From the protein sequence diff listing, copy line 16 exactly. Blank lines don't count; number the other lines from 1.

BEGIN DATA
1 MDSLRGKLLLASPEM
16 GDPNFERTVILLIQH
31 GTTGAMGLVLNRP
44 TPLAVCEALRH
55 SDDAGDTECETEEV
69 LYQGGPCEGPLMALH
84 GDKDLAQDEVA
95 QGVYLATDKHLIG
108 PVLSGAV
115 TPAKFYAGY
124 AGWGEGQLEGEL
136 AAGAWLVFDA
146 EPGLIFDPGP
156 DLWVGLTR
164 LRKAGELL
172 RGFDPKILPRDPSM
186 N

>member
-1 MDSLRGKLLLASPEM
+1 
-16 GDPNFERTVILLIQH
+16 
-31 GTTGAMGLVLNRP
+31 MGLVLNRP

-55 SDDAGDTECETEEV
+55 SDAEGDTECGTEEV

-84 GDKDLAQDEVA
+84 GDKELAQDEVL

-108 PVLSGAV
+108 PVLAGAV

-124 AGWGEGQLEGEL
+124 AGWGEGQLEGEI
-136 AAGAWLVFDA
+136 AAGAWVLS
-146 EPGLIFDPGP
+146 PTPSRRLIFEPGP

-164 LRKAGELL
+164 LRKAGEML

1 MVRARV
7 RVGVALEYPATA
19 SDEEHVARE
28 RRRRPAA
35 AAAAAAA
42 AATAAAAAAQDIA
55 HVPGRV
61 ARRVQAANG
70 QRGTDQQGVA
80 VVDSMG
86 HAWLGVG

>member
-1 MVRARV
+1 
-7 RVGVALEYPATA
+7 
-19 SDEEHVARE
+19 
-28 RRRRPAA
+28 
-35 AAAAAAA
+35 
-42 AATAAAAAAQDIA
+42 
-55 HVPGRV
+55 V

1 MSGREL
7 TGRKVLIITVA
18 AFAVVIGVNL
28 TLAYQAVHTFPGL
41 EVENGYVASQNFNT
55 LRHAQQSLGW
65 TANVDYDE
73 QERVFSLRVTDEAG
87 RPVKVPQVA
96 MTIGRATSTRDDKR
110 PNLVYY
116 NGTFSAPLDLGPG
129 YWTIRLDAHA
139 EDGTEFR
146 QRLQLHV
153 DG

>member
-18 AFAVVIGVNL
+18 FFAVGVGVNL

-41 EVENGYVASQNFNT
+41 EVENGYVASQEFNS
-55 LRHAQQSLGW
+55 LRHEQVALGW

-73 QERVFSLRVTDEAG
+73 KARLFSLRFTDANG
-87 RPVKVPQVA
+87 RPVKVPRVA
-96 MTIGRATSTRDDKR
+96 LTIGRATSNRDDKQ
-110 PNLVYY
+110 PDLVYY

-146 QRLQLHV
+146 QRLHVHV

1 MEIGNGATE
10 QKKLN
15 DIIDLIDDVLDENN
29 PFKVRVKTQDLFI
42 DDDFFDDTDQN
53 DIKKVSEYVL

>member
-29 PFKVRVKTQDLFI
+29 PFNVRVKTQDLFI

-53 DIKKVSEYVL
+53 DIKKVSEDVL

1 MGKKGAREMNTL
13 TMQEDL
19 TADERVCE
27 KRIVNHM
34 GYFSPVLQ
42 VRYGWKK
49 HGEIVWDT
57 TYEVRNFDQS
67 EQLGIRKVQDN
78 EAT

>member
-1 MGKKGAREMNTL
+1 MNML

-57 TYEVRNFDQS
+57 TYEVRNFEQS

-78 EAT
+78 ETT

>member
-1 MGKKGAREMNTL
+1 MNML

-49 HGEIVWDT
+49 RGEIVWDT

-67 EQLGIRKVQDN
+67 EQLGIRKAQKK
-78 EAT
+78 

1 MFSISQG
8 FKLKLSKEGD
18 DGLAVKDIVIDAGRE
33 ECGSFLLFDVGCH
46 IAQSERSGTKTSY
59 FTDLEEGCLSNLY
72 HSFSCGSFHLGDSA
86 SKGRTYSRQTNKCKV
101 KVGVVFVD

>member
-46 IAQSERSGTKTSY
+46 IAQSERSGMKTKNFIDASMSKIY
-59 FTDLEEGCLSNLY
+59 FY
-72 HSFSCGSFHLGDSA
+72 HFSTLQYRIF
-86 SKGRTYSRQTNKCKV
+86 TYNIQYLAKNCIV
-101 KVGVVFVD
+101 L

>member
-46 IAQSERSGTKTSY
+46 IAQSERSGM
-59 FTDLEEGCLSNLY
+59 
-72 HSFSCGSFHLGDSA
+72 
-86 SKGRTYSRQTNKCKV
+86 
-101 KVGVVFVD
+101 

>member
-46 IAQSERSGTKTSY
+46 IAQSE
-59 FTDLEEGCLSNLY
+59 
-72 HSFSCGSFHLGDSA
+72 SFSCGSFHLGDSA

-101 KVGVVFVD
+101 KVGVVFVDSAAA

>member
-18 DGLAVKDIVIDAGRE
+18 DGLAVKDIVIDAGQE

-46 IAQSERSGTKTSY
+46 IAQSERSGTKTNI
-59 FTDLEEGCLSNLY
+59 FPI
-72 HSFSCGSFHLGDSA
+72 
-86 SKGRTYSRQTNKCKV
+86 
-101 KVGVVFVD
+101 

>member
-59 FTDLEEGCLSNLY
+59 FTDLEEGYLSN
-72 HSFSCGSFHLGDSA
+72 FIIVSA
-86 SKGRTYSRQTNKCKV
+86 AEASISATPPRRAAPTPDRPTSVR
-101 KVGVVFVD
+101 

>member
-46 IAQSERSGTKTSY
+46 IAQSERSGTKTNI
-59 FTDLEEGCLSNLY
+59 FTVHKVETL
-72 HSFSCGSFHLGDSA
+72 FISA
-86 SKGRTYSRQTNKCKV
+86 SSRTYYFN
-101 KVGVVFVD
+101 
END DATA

172 RGFDPKILPRDPSM